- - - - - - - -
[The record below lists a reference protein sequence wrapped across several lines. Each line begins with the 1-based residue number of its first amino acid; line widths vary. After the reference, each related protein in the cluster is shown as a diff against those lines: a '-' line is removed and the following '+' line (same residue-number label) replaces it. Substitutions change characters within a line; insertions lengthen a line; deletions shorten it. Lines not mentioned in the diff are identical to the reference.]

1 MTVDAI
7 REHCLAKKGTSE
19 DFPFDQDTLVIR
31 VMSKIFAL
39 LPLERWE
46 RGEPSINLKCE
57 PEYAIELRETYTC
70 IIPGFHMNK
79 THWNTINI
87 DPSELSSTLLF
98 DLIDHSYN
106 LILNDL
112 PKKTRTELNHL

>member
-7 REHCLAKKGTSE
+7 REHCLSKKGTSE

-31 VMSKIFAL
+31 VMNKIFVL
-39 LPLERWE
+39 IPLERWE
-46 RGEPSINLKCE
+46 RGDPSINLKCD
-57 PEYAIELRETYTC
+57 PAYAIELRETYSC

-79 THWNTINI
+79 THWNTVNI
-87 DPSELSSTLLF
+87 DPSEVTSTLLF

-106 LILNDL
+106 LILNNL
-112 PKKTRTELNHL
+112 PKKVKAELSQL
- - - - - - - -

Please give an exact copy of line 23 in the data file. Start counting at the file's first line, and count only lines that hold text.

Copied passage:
+46 RGDPSINLKCD